posted by Stacey on .
A ladder 10-m long and weighing 50 N rests against a smooth vertical wall. If the ladder is just on the verge of slipping when it makes a 50 degree angle with the ground, find the coefficient of static friction between the ladder and the ground.
The upper wall exerts only a normal force on the ladder -- no friction force. The normal force there (F1) is such that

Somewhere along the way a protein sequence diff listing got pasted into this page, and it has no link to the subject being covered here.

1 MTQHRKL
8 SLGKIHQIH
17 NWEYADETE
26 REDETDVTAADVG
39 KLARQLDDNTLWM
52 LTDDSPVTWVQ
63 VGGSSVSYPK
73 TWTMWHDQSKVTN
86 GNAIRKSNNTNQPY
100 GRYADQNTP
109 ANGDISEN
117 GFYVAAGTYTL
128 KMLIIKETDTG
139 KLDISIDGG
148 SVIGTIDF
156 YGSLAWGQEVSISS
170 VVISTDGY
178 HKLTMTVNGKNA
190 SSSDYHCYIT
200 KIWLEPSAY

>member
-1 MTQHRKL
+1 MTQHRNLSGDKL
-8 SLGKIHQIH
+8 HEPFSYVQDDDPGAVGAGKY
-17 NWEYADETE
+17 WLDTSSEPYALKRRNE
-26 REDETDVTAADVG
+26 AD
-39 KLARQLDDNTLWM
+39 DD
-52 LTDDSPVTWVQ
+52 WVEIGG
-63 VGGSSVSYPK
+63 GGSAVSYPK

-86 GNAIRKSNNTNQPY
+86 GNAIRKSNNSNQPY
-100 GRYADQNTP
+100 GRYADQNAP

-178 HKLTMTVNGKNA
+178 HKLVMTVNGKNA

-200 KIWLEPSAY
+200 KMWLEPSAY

F1*L sin 50 = W*L/2* cos 50
F1 = (1/2)*W tan 50 = 0.596 W
The normal force at the base equals the weight W, since the other contact point is smooth and frictionless. If it is just about to slip, the maximum static friction force at the base (Ff,max) equals the normal force at the top, which I called F1.
Ff,max = mus*W = F1 = W/2 tan 50
mus = F1/W = (1/2) tan 50 = 0.596
is the static friction coefficient